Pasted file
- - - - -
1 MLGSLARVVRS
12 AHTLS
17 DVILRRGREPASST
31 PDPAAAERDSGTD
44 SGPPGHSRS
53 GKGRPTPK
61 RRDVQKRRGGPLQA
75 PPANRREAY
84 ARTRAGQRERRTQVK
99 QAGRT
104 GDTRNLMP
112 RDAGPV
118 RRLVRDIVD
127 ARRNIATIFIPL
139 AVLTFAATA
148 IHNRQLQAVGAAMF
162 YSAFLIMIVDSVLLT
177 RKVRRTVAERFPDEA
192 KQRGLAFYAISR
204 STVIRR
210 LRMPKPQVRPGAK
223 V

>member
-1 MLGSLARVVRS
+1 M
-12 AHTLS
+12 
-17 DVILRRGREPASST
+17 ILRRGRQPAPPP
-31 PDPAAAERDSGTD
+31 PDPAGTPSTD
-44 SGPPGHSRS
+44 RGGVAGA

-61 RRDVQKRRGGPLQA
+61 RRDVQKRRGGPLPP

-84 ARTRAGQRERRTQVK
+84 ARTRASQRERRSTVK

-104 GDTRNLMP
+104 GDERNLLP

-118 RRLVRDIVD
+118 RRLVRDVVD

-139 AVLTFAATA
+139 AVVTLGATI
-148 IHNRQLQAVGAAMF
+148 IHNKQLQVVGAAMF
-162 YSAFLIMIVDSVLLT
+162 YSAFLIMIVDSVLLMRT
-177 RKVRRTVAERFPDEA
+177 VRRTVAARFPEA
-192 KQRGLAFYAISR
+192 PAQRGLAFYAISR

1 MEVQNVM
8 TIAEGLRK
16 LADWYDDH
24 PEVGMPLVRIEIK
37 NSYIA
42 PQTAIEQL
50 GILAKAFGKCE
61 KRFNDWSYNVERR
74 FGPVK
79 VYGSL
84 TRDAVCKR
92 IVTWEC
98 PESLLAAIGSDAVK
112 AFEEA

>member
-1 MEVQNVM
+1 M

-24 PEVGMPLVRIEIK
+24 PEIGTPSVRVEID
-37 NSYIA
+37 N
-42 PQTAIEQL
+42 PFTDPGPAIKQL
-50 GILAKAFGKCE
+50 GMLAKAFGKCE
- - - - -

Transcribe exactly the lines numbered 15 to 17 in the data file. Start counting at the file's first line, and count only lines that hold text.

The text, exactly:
139 AVLTFAATA
148 IHNRQLQAVGAAMF
162 YSAFLIMIVDSVLLT